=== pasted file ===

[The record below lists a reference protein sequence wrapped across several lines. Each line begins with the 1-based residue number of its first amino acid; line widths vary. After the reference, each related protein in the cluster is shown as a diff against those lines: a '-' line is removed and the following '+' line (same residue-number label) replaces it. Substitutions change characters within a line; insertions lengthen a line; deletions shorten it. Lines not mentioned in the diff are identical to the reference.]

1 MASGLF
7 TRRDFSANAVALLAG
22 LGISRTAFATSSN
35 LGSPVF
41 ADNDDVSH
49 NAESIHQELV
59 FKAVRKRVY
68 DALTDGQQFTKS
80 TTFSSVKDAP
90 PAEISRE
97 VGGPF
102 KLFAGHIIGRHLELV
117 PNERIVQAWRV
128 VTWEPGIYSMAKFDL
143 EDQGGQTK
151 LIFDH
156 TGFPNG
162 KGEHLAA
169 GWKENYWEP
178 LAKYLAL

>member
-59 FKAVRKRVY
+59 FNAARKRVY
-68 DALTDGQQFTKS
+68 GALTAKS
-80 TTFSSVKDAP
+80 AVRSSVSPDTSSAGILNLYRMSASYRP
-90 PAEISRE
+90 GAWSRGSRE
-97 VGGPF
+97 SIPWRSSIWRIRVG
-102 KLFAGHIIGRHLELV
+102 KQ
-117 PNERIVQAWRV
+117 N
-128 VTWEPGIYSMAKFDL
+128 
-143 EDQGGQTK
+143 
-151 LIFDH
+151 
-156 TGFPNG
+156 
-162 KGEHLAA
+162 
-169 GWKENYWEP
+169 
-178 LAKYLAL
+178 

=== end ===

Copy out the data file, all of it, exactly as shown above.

[The record below lists a reference protein sequence wrapped across several lines. Each line begins with the 1-based residue number of its first amino acid; line widths vary. After the reference, each related protein in the cluster is shown as a diff against those lines: a '-' line is removed and the following '+' line (same residue-number label) replaces it. Substitutions change characters within a line; insertions lengthen a line; deletions shorten it. Lines not mentioned in the diff are identical to the reference.]

1 MASGLF
7 TRRDFSANAVALLAG
22 LGISRTAFATSSN
35 LGSPVF
41 ADNDDVSH
49 NAESIHQELV
59 FKAVRKRVY
68 DALTDGQQFTKS
80 TTFSSVKDAP
90 PAEISRE
97 VGGPF
102 KLFAGHIIGRHLELV
117 PNERIVQAWRV
128 VTWEPGIYSMAKFDL
143 EDQGGQTK
151 LIFDH
156 TGFPNG
162 KGEHLAA
169 GWKENYWEP
178 LAKYLAL

>member
-59 FKAVRKRVY
+59 FNAARKRVY
-68 DALTDGQQFTKS
+68 GALTAKS
-80 TTFSSVKDAP
+80 AVRSSVSPDTSSAGILNLYRMSASYRP
-90 PAEISRE
+90 GAWSRGSRE
-97 VGGPF
+97 SIPWRSSIWRIRVG
-102 KLFAGHIIGRHLELV
+102 KQ
-117 PNERIVQAWRV
+117 N
-128 VTWEPGIYSMAKFDL
+128 
-143 EDQGGQTK
+143 
-151 LIFDH
+151 
-156 TGFPNG
+156 
-162 KGEHLAA
+162 
-169 GWKENYWEP
+169 
-178 LAKYLAL
+178 